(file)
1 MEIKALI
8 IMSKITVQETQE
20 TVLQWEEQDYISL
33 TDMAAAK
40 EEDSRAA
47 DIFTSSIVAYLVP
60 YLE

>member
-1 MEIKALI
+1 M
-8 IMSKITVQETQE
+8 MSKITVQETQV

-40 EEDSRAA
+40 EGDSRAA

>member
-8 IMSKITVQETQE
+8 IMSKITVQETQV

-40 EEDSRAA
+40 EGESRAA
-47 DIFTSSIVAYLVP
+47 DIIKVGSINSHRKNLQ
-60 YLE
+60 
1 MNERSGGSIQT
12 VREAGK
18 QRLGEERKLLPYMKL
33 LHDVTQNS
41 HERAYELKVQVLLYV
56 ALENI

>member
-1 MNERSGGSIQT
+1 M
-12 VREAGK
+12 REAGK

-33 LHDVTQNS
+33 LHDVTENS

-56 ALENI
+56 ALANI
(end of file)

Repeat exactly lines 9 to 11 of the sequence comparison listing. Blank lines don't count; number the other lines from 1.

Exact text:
-1 MEIKALI
+1 M
-8 IMSKITVQETQE